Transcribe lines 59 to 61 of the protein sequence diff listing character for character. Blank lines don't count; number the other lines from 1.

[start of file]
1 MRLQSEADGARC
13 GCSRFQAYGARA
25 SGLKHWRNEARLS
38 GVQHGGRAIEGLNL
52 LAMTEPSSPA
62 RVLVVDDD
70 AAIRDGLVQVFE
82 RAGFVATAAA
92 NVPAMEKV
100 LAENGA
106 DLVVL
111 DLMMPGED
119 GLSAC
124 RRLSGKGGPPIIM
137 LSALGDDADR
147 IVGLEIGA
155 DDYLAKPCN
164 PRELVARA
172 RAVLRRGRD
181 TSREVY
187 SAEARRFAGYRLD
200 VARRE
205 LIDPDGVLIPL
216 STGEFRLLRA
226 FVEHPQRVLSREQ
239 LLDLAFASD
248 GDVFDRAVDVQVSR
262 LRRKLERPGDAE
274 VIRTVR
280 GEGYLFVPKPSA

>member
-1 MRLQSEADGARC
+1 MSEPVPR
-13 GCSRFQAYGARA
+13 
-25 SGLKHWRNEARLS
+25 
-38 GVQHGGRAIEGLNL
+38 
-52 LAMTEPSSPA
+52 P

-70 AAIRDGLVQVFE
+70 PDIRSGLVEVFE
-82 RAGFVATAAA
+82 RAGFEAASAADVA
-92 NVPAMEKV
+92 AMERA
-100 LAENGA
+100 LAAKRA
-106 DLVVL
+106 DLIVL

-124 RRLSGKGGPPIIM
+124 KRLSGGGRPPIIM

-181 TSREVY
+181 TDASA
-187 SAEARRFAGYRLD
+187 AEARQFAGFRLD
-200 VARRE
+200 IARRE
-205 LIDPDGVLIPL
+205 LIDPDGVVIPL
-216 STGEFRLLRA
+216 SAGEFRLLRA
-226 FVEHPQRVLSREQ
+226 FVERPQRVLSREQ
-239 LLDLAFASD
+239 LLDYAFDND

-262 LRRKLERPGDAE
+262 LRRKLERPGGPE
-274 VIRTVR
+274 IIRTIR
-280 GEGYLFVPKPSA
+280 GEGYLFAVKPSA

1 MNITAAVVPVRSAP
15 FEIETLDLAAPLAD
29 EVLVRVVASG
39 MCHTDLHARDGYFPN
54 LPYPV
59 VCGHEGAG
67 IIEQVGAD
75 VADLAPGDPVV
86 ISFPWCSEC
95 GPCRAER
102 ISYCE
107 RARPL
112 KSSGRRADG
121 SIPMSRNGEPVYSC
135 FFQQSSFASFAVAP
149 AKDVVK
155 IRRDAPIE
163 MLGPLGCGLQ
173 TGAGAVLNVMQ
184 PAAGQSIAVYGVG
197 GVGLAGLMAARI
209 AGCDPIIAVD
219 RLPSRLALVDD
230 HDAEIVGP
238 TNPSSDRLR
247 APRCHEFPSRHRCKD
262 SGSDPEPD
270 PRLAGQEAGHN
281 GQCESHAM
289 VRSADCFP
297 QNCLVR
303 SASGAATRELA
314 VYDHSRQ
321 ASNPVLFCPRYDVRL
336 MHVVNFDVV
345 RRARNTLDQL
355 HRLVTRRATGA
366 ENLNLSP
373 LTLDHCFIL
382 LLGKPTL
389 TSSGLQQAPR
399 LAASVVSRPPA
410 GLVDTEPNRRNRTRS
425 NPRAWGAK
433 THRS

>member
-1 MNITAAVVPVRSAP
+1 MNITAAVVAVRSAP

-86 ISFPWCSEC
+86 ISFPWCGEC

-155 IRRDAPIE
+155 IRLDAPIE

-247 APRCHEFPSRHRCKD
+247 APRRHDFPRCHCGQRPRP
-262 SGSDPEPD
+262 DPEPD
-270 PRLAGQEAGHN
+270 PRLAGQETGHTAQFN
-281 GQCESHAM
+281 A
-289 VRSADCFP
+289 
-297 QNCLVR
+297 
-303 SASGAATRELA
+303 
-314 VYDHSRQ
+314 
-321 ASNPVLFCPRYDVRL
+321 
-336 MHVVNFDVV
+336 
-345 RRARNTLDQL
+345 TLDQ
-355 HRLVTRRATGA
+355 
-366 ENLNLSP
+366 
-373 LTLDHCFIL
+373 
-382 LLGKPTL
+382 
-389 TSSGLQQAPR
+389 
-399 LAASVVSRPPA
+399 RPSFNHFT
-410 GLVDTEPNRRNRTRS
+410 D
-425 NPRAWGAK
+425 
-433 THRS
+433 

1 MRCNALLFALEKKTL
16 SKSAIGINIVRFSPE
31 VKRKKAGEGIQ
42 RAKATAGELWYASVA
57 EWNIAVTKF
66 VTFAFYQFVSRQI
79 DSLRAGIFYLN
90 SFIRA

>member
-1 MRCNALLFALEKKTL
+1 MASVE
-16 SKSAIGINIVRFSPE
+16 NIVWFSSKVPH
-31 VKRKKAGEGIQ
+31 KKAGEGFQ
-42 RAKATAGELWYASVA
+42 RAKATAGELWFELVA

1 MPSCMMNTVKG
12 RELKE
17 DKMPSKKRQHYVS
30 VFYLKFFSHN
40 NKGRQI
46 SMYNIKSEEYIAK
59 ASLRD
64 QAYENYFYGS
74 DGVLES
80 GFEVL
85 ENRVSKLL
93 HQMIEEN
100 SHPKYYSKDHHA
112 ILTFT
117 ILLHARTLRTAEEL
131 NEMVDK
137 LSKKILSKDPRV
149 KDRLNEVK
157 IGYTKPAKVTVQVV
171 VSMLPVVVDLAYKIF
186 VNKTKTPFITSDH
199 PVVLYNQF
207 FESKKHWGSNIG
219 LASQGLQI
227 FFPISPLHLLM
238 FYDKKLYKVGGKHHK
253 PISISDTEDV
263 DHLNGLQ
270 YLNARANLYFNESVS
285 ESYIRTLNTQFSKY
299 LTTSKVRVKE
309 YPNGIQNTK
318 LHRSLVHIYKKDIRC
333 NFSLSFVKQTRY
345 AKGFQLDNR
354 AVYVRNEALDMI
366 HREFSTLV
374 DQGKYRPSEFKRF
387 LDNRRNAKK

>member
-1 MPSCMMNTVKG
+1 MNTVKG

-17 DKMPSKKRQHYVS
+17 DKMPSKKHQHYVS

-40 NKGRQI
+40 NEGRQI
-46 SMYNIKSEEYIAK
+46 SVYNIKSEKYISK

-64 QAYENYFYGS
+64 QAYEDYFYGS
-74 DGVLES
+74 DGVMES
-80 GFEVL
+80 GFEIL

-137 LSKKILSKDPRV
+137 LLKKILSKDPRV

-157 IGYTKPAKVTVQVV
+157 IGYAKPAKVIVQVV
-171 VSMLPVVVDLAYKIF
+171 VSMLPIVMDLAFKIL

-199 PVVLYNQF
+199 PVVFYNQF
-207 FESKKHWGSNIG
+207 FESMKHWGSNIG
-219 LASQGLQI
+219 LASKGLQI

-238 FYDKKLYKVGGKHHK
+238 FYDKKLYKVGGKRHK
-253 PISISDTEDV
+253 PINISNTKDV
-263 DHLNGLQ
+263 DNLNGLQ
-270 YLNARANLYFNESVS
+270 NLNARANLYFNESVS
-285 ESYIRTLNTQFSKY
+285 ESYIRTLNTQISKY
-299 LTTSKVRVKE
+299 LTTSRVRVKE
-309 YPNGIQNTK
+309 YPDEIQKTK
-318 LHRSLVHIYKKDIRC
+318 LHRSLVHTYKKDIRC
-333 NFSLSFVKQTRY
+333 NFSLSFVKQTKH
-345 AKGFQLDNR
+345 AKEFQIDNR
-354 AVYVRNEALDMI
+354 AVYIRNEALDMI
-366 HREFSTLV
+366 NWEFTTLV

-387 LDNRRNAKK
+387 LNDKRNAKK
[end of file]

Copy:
+200 IARRE
-205 LIDPDGVLIPL
+205 LIDPDGVVIPL